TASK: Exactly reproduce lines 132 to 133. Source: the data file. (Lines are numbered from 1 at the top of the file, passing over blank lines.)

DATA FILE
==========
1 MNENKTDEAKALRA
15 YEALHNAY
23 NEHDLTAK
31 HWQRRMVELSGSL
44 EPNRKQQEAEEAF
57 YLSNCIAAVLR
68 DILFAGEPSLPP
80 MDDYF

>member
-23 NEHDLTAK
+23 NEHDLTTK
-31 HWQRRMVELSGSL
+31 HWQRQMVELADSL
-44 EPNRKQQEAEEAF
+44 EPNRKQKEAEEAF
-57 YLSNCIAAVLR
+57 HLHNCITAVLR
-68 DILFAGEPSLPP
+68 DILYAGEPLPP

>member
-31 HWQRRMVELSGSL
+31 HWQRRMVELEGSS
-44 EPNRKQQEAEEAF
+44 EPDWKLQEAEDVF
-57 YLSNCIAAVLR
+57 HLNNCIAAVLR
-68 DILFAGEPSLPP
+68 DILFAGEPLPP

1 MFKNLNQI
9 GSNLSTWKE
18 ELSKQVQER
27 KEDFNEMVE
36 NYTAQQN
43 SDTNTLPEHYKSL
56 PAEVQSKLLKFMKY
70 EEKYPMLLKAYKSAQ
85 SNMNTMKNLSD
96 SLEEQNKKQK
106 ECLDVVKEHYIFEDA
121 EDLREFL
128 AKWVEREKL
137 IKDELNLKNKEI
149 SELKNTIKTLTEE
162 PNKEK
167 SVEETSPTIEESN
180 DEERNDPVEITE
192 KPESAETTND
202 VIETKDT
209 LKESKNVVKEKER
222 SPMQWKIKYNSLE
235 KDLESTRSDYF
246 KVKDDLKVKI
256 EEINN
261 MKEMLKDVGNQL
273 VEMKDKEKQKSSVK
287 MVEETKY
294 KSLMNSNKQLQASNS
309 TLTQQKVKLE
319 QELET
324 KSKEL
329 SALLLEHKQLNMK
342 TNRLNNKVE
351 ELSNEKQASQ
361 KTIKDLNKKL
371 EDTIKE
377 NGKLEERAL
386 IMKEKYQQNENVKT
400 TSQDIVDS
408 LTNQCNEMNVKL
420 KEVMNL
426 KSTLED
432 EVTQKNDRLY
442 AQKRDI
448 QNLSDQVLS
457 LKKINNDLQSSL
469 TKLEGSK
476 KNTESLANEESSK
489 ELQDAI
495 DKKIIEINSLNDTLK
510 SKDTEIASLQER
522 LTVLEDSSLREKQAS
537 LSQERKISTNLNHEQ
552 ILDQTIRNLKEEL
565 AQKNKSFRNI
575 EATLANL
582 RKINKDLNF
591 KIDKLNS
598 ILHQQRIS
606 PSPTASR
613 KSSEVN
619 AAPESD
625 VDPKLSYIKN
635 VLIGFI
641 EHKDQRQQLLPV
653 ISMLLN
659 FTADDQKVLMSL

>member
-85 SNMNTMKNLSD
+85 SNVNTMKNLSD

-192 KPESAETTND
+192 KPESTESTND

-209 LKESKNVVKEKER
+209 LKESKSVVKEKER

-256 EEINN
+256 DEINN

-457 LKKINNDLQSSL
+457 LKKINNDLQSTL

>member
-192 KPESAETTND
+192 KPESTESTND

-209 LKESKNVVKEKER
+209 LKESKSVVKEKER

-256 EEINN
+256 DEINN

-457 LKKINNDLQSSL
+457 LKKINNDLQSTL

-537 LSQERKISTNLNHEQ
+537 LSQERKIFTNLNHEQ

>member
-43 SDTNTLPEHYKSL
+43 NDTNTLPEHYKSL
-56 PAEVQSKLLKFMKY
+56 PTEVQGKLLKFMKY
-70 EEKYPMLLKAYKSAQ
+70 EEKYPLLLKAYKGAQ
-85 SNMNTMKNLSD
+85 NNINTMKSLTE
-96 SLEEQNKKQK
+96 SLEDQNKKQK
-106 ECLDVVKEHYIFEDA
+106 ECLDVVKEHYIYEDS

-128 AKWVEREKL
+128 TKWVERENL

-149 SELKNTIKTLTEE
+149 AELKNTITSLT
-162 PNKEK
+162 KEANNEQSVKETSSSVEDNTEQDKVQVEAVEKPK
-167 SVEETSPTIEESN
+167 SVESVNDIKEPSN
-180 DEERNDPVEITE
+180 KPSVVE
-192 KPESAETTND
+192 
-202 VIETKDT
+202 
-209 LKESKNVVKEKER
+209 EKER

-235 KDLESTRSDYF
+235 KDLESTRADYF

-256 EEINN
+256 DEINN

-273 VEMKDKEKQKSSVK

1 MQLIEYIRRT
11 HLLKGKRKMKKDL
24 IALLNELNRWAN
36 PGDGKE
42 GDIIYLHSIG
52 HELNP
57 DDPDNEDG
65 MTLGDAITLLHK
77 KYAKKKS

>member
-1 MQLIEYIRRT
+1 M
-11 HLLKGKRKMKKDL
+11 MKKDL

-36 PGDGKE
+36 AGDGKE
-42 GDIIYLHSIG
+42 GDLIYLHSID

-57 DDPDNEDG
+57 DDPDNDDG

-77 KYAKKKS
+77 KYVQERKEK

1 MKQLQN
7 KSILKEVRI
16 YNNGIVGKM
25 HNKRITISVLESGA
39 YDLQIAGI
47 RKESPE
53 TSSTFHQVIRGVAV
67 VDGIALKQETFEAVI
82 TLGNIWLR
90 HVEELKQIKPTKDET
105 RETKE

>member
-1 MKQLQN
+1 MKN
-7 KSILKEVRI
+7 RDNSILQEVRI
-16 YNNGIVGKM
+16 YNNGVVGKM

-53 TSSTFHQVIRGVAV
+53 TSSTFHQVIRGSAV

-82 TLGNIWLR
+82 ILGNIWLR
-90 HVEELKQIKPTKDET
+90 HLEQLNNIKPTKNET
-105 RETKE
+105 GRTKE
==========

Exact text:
-128 AKWVEREKL
+128 TKWVERENL